This post is another installment in the 100 Years Ago series based on writings found in a home reference manual written in 1902.
I take my measuring cup for granted. I bet you do too. Measuring cups and spoons have become the universal language of the kitchen that make it easy for cooks to create and share recipes with accuracy. What would we do without them?
I guess I do have one little strategy for when I’m without measuring spoons. My mother told me years ago that if I didn’t have measuring spoons handy, to just use a “regular” spoon for a teaspoon and to use a soup spoon for a tablespoon. I’m guessing this was a piece of advice she learned from her mother back in the day. Every now and then I still fall back on that strategy when I’m in a hurry. Is it accurate? I’ve never taken the time to find out.
That kind of approach to cooking and measuring must have been much more common 100 years ago, based on this handy “Kitchen Weights and Measures” chart that I found in my old book. The chart started out sounding pretty familiar, but got more interesting as it went along:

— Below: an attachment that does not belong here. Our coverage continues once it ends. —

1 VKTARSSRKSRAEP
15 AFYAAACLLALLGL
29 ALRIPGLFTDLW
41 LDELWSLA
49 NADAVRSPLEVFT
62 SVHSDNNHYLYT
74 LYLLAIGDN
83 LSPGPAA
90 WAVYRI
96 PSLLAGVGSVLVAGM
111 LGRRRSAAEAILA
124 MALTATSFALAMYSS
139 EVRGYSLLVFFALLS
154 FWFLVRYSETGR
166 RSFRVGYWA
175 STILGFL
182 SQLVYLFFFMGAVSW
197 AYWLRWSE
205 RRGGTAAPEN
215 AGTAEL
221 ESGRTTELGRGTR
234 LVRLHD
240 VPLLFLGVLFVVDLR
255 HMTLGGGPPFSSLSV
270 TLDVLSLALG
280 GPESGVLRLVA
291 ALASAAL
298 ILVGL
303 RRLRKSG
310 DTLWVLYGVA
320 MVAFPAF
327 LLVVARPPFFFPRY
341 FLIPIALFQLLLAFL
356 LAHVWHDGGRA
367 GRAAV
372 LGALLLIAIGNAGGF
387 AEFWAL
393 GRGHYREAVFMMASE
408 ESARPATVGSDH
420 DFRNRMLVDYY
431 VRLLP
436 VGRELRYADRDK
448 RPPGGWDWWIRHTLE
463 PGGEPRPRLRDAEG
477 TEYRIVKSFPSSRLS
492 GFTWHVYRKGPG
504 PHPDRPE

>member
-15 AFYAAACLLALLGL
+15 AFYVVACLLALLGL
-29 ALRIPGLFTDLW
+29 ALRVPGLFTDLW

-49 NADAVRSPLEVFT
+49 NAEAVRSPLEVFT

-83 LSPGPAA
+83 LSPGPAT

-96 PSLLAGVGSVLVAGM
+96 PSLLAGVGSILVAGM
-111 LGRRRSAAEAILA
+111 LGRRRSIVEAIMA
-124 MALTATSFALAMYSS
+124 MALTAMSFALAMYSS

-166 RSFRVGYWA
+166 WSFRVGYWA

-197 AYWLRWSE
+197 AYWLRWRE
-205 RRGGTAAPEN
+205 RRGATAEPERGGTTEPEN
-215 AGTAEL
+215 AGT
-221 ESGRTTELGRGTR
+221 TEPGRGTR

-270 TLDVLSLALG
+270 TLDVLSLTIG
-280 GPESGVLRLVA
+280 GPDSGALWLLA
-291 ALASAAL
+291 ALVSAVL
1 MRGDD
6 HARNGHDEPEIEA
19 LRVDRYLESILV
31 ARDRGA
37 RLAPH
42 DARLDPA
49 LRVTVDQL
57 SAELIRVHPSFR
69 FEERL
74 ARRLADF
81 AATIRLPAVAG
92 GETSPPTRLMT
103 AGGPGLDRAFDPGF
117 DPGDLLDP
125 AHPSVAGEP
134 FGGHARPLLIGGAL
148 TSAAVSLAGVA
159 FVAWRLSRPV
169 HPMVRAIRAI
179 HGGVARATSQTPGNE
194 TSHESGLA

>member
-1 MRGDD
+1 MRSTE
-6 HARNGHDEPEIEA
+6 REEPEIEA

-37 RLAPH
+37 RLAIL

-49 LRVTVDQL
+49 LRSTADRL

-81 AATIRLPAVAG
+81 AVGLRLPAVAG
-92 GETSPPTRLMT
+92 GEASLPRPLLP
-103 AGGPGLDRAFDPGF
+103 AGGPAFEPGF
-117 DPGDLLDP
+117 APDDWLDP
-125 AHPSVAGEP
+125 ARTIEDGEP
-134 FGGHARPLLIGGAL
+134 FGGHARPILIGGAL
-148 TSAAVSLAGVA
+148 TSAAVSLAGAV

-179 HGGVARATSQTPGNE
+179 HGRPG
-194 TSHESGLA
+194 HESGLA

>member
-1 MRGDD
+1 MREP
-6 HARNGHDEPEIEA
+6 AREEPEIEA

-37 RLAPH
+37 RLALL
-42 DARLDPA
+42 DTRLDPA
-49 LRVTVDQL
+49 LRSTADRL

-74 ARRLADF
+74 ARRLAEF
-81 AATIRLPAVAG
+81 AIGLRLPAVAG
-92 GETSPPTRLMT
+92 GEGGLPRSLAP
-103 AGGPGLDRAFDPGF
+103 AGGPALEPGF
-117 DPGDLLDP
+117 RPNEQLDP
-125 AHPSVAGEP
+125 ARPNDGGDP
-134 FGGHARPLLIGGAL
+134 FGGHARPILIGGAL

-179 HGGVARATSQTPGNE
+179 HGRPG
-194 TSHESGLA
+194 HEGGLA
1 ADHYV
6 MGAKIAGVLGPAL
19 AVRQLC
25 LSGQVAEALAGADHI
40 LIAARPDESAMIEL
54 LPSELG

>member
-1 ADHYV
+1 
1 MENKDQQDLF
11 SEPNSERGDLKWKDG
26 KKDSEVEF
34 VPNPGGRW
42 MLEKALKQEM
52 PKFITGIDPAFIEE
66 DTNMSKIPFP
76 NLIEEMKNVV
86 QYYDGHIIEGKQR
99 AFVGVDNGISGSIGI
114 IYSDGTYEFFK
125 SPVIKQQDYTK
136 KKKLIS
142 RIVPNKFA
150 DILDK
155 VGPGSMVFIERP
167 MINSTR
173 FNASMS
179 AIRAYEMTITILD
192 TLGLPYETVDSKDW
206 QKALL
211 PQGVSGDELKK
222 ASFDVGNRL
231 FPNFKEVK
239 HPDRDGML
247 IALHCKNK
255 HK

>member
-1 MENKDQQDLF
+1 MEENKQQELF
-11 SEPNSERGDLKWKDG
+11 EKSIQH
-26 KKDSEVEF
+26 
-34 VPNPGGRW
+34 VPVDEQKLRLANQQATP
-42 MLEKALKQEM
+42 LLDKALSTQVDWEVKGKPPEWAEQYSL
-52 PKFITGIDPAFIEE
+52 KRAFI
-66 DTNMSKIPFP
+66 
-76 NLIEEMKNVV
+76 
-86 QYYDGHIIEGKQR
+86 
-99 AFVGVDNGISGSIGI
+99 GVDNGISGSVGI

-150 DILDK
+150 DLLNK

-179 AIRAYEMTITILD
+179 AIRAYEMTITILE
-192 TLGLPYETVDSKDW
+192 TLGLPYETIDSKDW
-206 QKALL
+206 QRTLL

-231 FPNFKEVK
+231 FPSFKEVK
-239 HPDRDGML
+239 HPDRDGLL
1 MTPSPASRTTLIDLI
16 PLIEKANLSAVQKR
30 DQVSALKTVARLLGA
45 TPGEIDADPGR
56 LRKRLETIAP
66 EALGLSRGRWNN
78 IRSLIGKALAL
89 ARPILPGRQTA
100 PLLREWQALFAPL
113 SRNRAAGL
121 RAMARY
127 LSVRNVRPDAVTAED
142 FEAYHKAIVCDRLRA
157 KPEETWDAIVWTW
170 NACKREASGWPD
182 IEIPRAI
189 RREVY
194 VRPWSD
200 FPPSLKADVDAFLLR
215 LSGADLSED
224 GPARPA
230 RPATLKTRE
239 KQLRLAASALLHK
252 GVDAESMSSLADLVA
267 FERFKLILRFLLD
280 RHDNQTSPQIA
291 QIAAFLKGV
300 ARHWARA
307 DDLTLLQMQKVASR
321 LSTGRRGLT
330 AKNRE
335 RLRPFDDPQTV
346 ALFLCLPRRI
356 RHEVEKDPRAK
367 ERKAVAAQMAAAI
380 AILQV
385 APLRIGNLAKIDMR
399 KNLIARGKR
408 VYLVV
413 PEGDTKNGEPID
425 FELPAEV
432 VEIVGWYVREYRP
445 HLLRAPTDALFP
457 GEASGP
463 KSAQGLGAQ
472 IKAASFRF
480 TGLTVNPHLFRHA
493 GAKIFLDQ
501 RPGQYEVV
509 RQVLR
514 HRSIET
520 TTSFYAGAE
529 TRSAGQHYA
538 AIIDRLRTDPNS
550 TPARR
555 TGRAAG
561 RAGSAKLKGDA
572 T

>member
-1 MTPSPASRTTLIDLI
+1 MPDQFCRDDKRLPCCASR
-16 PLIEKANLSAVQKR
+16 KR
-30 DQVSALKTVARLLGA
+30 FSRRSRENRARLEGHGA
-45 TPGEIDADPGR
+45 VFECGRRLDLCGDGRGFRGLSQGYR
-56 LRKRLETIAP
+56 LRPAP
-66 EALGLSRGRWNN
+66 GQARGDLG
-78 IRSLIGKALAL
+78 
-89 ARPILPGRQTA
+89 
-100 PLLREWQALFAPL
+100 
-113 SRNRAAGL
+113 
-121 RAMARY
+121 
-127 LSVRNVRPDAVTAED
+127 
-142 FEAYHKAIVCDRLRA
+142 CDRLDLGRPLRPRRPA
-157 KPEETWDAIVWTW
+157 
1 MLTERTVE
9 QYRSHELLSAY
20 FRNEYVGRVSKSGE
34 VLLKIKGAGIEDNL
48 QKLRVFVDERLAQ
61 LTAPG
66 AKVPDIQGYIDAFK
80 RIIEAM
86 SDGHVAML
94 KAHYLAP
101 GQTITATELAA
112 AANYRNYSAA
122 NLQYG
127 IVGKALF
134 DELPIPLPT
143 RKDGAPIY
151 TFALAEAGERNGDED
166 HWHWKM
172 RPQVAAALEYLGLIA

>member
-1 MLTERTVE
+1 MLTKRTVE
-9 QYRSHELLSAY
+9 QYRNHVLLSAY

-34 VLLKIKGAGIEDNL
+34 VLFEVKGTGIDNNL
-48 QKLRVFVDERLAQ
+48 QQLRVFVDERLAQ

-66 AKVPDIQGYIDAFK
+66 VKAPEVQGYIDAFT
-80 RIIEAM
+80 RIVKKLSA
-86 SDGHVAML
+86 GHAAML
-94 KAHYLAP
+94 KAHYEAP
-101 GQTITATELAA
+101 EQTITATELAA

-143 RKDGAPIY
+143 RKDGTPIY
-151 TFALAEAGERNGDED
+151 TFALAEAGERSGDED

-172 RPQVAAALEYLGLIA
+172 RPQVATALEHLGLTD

“2 and one half teaspoonfuls = one talblespoonful
Four tablespoonfuls = one wineglassful
Two wineglassfuls = one gill
Two gills = one teacupful
Two teacupfuls = one pint”
Kind of makes you wonder if all wineglasses and teacups were the same size back then, doesn’t it? They must have been for a chart like this to work. And how full were they filling those wineglasses and teacups? Almost full? Right to the tippy top full? Seems rather confusing to me.
But that’s probably only because I’ve become so reliant on my measuring cup with lines that tell me exactly what to do. Reliable I guess, but not very adventurous.
Maybe next week, just for fun, I’ll try making some recipes with winglasses and teacups.
Can’t wait to see what the family says about that!